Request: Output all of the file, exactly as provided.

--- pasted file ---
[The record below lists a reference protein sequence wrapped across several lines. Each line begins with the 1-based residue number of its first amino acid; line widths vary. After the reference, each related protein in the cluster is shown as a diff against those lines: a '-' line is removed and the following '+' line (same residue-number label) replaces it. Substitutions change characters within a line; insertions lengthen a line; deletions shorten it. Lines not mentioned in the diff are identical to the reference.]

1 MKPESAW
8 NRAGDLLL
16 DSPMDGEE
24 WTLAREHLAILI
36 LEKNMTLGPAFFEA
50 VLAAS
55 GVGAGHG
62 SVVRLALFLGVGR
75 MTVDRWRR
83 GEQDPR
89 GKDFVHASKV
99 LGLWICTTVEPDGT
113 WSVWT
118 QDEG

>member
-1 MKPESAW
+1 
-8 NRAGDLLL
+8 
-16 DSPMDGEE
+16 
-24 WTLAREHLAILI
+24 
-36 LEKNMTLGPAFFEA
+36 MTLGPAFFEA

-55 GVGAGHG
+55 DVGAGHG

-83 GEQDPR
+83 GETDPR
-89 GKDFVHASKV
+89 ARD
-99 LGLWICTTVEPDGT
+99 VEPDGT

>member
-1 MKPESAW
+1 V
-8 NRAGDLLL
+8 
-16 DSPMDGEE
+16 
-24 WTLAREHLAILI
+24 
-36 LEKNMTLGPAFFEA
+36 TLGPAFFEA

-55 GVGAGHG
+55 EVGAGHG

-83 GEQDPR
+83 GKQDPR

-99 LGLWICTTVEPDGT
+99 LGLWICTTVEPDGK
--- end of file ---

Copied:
[The record below lists a reference protein sequence wrapped across several lines. Each line begins with the 1-based residue number of its first amino acid; line widths vary. After the reference, each related protein in the cluster is shown as a diff against those lines: a '-' line is removed and the following '+' line (same residue-number label) replaces it. Substitutions change characters within a line; insertions lengthen a line; deletions shorten it. Lines not mentioned in the diff are identical to the reference.]

1 MKPESAW
8 NRAGDLLL
16 DSPMDGEE
24 WTLAREHLAILI
36 LEKNMTLGPAFFEA
50 VLAAS
55 GVGAGHG
62 SVVRLALFLGVGR
75 MTVDRWRR
83 GEQDPR
89 GKDFVHASKV
99 LGLWICTTVEPDGT
113 WSVWT
118 QDEG

>member
-1 MKPESAW
+1 
-8 NRAGDLLL
+8 
-16 DSPMDGEE
+16 
-24 WTLAREHLAILI
+24 
-36 LEKNMTLGPAFFEA
+36 MTLGPAFFEA

-55 GVGAGHG
+55 DVGAGHG

-83 GEQDPR
+83 GETDPR
-89 GKDFVHASKV
+89 ARD
-99 LGLWICTTVEPDGT
+99 VEPDGT

>member
-1 MKPESAW
+1 V
-8 NRAGDLLL
+8 
-16 DSPMDGEE
+16 
-24 WTLAREHLAILI
+24 
-36 LEKNMTLGPAFFEA
+36 TLGPAFFEA

-55 GVGAGHG
+55 EVGAGHG

-83 GEQDPR
+83 GKQDPR

-99 LGLWICTTVEPDGT
+99 LGLWICTTVEPDGK